Putting all speculations to rest, the Kyiv Scientific Research Institute of Forensic Expertise has confirmed that Russian troops fired the 3M22 Zircon hypersonic anti-ship missile in Ukraine on 7 February.
Earlier, photographs of Russian missile wreckage that was found in Ukraine bearing the marking “ZM22” had given rise to speculations that it could likely be the latest “Zircon” (or Tsirkon) hypersonic missile.
When the photographs went viral, claims started to swirl that Russian forces launched a 3M22 Zircon missile to strike a target in Kyiv.
The director of the Kyiv Scientific Research Institute of Forensic Expertise said on Telegram that the examination of the Russian missiles used in the strike revealed certain parts and markings unique to the Zircon missile.
He noted that the 3M22 designation on components and pieces, as well as the recognition of nodes unique to this kind of weapon, validate that it is Zircon.
Russia might have used its new 3M22 Zircon hypersonic missile for the first time against Ukraine this morning — Defense Express.
Photos of the wreckage labeled "ZM22" have been published.
They were found allegedly in Dniprovsky district of Kyiv near the affected power line.… pic.twitter.com/R9v8LtVHN1
— Anton Gerashchenko (@Gerashchenko_en) February 7, 2024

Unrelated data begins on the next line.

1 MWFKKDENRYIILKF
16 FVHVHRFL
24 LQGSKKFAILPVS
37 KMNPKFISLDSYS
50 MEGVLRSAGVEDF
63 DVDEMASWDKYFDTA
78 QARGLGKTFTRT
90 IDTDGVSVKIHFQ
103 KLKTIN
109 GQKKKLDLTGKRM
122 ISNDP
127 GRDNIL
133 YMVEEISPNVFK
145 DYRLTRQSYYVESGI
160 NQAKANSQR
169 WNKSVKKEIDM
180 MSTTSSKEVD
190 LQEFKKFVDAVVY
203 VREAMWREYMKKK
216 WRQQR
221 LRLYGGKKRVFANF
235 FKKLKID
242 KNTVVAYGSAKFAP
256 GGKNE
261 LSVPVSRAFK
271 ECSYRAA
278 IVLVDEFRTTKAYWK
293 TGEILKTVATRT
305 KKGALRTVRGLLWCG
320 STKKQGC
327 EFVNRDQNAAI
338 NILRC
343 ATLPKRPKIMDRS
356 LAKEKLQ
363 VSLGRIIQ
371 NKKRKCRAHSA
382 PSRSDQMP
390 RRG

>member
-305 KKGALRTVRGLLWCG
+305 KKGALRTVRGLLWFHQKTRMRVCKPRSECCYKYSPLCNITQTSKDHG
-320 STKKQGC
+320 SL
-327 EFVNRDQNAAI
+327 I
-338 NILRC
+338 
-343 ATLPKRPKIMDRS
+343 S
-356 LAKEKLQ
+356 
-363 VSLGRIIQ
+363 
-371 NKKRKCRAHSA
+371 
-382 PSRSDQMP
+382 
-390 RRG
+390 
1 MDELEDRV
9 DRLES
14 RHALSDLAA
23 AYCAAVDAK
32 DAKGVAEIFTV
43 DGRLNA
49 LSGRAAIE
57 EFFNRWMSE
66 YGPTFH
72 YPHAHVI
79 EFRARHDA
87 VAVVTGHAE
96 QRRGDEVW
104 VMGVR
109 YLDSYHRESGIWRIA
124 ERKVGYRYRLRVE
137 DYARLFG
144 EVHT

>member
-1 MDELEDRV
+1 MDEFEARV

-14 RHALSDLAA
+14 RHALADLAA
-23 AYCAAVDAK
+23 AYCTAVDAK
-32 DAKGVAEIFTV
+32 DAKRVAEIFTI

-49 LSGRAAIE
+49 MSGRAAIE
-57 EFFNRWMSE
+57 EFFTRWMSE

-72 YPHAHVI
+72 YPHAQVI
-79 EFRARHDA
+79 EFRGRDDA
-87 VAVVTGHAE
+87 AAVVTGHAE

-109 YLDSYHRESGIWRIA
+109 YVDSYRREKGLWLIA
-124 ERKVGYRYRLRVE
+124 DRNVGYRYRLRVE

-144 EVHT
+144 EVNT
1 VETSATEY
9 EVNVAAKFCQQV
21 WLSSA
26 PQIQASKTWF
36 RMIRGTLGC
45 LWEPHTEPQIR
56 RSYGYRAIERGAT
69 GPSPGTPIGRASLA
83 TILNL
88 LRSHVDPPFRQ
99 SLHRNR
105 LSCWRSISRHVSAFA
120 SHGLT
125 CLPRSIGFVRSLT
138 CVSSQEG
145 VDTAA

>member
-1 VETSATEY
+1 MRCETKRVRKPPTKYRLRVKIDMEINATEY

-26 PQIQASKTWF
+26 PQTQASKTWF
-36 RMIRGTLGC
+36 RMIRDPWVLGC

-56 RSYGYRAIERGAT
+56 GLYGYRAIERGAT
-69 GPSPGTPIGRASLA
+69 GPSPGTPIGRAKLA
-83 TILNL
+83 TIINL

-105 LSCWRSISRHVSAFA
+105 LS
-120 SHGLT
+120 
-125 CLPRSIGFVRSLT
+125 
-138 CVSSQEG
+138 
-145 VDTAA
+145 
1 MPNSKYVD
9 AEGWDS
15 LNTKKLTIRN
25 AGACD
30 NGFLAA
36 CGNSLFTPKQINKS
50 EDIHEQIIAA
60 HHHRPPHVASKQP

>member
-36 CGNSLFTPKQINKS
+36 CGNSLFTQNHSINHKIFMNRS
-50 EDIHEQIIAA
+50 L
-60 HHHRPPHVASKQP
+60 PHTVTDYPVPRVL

Ruvlin further explained that some parts found in Russian missiles are peculiar to certain models, while others can be used in a variety of products. In this instance, characteristics common to the 3M22 Zircon missile were noted, such as distinct marks on the rocket engine and steering systems.
Notably, inscriptions on the missile pieces imply that the parts were produced in late 2023 or early 2024, implying the weapon was just assembled. Furthermore, Ruvin stated that the microelectronics were mostly unrecoverable due to physical damage and practically impossible to examine.
⚡️According to preliminary information, we do have the fact that the 🇷🇺Russians used the 3M22 Zircon missile. This is evidenced by markings on parts and fragments, identification of components and parts, features of the corresponding type of weapon, said Oleksandr Ruvin, director… pic.twitter.com/xjik3E1wYK
— 🇺🇦Ukrainian Front (@front_ukrainian) February 12, 2024
Nevertheless, attempts are being made to ascertain the metal composition of the missile’s body parts and thermal insulation components. In addition, he mentioned that the missile struck a region free of military installations, causing harm to civilian infrastructure and casualties among civilians.
The Russian Ministry of Defense and the Ukrainian administration have not yet commented on the development. However, once officially confirmed, it will mark the first time a Zircon has been shot down in combat. Commissioned in only January last year, the missile reportedly remains in the testing phase.
Some Ukrainian channels previously claimed this may not be the first time the Zircon has been used against Ukraine. In January this year, the debris from another fallen missile was found to be strikingly similar to the wreckage seen on February 7. When those fragments of debris belonging to a 3M22 Zircon were found, the same assumption was made about them.